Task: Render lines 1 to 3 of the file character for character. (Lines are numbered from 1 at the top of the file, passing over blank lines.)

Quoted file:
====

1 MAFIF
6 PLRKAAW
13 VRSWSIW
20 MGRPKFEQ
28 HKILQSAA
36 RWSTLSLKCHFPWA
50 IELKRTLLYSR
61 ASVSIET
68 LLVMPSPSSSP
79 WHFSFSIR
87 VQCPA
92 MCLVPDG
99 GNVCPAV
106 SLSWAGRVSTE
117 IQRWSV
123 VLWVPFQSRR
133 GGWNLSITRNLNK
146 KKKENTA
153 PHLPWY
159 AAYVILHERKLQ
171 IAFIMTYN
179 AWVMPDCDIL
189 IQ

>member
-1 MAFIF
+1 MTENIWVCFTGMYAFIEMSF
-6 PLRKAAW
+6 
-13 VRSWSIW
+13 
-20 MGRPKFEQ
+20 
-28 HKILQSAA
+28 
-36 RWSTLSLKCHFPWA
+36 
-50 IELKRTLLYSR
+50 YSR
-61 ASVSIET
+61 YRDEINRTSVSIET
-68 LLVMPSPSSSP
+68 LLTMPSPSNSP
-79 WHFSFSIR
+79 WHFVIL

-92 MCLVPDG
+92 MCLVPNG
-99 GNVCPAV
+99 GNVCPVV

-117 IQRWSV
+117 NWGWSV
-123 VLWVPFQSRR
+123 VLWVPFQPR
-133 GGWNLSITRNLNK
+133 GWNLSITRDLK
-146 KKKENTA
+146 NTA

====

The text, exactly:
1 MAFIF
6 PLRKAAW
13 VRSWSIW